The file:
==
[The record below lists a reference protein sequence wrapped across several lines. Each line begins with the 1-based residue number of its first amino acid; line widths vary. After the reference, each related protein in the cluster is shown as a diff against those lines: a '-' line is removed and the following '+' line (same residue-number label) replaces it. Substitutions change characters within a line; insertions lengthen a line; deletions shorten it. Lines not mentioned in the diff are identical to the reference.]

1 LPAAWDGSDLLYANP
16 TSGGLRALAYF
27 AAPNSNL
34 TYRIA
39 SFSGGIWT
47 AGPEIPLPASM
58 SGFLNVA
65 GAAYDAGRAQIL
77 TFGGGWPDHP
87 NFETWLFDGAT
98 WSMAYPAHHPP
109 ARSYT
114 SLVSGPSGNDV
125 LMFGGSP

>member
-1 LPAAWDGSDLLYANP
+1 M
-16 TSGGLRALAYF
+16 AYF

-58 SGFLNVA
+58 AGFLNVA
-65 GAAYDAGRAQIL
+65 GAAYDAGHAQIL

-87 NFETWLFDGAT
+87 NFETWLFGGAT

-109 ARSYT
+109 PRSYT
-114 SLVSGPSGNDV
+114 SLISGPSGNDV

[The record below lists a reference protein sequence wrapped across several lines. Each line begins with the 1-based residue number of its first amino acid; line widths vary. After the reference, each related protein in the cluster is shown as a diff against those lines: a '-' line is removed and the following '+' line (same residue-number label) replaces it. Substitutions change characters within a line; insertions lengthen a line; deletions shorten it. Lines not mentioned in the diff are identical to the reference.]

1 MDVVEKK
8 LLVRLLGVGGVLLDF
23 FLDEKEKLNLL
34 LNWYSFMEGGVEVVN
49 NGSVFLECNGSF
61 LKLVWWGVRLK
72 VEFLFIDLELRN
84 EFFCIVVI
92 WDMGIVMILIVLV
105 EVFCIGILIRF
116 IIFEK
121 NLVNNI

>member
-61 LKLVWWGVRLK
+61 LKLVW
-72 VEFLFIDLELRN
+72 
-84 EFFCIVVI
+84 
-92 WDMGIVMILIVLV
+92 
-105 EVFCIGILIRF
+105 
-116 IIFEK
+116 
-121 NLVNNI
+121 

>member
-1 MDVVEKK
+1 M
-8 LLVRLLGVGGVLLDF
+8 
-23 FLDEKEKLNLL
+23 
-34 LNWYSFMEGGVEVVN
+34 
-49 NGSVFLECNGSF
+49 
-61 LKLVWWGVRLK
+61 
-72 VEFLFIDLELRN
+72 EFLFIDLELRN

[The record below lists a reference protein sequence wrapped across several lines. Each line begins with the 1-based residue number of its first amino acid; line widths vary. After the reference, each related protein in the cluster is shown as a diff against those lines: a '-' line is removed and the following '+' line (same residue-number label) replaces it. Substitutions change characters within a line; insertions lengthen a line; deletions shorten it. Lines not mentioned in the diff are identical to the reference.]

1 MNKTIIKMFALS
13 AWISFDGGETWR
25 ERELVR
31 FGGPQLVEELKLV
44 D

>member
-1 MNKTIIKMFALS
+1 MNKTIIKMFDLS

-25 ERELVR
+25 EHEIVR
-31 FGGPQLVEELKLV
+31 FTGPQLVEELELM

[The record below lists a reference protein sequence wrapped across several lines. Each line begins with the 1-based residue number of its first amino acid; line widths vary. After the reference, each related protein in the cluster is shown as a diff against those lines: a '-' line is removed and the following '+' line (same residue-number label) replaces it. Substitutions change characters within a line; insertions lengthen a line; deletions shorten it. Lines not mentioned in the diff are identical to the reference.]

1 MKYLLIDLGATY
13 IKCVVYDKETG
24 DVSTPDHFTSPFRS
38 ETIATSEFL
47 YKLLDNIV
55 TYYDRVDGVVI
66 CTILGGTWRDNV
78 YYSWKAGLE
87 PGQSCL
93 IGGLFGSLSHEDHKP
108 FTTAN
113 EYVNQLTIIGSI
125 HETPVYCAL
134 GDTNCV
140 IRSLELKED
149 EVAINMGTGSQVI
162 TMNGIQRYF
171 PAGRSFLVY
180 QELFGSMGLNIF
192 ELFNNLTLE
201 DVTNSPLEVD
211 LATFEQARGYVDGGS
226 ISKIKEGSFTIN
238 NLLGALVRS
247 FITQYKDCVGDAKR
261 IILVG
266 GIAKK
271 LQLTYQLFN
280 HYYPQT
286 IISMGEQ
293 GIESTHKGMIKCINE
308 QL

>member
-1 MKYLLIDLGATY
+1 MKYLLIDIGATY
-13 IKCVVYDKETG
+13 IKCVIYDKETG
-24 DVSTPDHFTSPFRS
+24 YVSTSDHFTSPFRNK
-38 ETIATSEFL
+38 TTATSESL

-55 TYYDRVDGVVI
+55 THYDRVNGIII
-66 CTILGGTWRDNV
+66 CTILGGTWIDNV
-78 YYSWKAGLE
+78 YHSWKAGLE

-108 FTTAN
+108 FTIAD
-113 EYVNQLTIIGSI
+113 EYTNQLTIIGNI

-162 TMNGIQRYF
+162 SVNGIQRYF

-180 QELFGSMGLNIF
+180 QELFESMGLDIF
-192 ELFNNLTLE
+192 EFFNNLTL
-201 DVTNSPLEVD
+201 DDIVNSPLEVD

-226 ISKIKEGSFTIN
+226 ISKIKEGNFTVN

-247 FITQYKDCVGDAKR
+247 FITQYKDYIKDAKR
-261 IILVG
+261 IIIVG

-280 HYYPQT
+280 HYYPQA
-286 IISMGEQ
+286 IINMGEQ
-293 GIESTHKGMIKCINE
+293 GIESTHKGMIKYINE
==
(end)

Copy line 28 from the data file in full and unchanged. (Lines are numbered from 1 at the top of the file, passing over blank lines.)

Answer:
+109 PRSYT